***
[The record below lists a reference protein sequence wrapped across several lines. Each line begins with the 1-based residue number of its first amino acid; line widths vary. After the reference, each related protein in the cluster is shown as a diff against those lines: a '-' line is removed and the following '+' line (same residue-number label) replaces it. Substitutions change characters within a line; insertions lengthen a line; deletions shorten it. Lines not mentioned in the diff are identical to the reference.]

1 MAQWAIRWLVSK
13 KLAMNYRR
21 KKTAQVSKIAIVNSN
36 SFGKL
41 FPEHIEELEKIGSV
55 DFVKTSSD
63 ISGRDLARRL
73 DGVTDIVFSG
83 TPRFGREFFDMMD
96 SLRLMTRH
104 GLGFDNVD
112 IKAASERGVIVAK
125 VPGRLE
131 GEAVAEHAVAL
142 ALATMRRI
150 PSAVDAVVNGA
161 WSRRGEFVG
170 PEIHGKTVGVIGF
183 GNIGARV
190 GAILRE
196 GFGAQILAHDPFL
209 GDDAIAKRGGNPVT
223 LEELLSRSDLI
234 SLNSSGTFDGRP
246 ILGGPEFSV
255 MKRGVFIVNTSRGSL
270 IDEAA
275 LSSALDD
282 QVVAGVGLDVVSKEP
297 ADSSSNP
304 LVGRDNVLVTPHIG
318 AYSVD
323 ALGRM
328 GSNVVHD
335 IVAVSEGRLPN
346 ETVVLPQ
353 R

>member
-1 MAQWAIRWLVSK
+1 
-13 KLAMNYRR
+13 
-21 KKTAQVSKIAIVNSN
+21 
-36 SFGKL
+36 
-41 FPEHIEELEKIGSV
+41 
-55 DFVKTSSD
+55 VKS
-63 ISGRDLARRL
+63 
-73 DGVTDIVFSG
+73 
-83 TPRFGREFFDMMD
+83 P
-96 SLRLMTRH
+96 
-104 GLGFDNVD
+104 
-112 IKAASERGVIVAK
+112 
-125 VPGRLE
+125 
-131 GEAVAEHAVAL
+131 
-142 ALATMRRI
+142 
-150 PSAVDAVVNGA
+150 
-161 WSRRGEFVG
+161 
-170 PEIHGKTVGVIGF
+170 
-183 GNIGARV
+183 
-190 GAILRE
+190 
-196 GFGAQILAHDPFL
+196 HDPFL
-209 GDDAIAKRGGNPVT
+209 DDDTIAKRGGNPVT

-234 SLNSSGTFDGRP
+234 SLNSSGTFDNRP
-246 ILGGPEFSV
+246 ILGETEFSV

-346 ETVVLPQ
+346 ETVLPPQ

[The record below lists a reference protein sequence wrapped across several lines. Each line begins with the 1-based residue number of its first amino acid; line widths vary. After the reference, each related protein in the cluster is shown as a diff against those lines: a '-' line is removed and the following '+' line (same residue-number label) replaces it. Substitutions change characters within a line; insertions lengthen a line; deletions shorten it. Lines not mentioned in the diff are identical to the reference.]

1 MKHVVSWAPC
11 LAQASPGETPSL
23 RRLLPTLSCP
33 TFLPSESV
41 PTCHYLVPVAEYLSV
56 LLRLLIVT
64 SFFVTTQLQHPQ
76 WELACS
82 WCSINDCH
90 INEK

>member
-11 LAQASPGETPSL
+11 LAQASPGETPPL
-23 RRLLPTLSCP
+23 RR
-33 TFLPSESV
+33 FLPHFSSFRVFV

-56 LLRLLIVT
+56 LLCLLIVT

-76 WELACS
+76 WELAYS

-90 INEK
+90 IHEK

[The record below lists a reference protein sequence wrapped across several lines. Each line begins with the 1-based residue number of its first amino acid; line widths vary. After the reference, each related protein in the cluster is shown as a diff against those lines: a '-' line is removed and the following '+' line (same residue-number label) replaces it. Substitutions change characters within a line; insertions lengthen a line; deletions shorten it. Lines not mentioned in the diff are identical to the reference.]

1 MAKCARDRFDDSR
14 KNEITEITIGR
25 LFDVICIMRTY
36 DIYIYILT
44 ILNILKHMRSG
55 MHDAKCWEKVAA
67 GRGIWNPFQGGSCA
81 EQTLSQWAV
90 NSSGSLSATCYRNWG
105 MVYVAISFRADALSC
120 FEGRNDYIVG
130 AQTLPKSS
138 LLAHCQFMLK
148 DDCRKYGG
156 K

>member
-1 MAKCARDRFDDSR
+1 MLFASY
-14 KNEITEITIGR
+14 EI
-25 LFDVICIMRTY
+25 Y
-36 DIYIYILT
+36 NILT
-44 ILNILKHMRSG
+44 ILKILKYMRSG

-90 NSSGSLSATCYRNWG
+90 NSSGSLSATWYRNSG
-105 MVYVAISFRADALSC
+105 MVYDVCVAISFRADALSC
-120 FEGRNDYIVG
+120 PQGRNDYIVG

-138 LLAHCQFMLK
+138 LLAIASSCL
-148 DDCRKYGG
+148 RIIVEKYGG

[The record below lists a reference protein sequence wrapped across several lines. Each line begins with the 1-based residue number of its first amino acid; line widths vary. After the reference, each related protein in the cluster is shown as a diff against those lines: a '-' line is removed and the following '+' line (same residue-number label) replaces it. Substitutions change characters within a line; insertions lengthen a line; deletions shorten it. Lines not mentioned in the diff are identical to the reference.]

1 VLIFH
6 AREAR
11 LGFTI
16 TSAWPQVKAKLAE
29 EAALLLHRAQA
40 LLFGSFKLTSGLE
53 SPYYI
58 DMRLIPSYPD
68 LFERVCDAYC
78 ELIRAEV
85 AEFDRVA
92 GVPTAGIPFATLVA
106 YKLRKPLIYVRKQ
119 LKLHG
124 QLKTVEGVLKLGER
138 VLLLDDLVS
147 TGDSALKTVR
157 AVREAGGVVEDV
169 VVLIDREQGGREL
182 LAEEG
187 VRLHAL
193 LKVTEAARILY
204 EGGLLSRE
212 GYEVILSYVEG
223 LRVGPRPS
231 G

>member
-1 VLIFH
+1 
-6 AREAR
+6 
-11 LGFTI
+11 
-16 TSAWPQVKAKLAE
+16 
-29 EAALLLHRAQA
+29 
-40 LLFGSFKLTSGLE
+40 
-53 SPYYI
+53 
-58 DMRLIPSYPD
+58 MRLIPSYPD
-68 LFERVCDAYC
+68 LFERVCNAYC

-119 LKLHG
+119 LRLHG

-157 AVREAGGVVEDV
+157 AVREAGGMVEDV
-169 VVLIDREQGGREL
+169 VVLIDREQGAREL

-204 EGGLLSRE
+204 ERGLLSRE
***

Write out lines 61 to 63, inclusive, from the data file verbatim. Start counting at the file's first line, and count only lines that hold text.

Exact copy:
+104 
-112 IKAASERGVIVAK
+112 